Why NOT to Write about What You Know
Welcome to our new Blog. I’m Charlene Anderson and I’m new at blogging, so I hope you will bear with me. I will start the Blog off and then other members of the Vistas & Byways Production Team may join in later.
But first I want to remind you that the Submission window for Issue 5 is February 1 - March 1, 2018. So read our Submission Guidelines and please submit something!
I'll start with one or more questions. I have heard and read that we MUST start out by writing ‘about something we know.’ I get why people say this. You have to start somewhere and to get going, why not write about your family dog or the fact that the mail has been late three times this week. But like most such sage words of advice, I’m not sure it always does or even should work that way. Consider J. K. Rowling. She was a young single mother and what did she start out writing about? Not the difficulties of child-rearing or the Scottish weather or problems with men – no, she started right off devising, I personally believe, amazing stories about magic and wizardry. And where did that come from?
Another example of a technique to start you out that seems to apply only to style, but in my case helped me with content as well, is one that my English Comp Professor employed. The idea was to take a well-respected author, such as Thoreau, and try to write exactly in his style, that is to pretend you're him and you're out there in the woods observing and thinking just as you imagine he did when he was there. This sounds nutty and I certainly thought so at the time, but it worked better than I thought. So pretty soon I wasn’t just writing a bit like Thoreau, I was also thinking a bit like him. And then somehow, starting then and continuing till this day, I 'fell' off the chair and started writing in my own style, even my own 'voice.' But ‘voice’ is another topic for another day. Or is it??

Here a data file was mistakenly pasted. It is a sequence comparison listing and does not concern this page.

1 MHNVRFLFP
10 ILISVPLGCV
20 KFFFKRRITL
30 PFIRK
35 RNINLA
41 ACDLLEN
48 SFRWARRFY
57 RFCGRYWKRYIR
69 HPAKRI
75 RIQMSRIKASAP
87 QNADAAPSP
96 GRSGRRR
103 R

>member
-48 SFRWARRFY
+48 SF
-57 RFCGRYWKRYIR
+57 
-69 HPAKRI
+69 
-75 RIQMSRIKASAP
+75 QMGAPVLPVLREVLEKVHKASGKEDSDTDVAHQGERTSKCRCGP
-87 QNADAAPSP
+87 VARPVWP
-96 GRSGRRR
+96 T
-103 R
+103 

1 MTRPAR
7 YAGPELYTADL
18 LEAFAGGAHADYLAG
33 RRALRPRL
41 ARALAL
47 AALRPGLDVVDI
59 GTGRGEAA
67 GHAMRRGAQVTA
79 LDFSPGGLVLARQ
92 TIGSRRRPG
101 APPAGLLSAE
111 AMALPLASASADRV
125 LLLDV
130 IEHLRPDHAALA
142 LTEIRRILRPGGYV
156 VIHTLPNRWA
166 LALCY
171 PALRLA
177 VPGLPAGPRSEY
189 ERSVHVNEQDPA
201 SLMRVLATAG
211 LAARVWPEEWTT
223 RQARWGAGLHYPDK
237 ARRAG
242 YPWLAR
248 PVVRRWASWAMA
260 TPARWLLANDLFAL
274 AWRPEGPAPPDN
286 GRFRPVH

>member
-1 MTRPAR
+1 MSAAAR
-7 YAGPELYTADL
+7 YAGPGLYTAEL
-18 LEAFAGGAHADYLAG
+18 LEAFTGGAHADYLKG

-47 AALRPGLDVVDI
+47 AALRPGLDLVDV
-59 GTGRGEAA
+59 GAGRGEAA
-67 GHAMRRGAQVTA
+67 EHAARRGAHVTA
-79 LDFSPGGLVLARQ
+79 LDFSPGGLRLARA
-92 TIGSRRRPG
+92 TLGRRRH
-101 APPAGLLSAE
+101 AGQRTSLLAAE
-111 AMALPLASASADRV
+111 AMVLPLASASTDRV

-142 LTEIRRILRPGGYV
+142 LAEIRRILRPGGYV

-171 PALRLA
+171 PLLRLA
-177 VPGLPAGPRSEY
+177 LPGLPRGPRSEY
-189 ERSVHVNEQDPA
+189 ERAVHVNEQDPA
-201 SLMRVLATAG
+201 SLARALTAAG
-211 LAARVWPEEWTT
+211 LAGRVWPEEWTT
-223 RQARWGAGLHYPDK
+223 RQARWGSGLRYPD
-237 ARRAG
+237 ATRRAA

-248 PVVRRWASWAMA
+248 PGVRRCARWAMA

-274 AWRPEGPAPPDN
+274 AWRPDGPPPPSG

What do you think? Do you think we MUST start out writing about something we know on a personal level? Or are there other, maybe even more effective, ways to get started with plot or description or style and, once started, to keep going? And what about the function of the imagination? Where did J.K. Rowling come up with such strange and amazing places and creatures, not to mention stories? And if we say, from her imagination, what on earth is that?